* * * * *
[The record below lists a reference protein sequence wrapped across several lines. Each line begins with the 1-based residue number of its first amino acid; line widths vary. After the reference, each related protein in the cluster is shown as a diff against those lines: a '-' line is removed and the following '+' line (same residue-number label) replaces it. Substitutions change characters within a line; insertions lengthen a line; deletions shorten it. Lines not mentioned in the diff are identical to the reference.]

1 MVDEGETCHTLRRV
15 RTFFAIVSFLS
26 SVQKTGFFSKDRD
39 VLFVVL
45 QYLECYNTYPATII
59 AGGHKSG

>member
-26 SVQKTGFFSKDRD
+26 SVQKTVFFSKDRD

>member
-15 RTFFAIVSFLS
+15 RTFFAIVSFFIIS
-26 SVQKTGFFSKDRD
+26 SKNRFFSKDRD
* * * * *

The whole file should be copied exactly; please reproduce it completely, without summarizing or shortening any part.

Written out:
[The record below lists a reference protein sequence wrapped across several lines. Each line begins with the 1-based residue number of its first amino acid; line widths vary. After the reference, each related protein in the cluster is shown as a diff against those lines: a '-' line is removed and the following '+' line (same residue-number label) replaces it. Substitutions change characters within a line; insertions lengthen a line; deletions shorten it. Lines not mentioned in the diff are identical to the reference.]

1 MVDEGETCHTLRRV
15 RTFFAIVSFLS
26 SVQKTGFFSKDRD
39 VLFVVL
45 QYLECYNTYPATII
59 AGGHKSG

>member
-26 SVQKTGFFSKDRD
+26 SVQKTVFFSKDRD

>member
-15 RTFFAIVSFLS
+15 RTFFAIVSFFIIS
-26 SVQKTGFFSKDRD
+26 SKNRFFSKDRD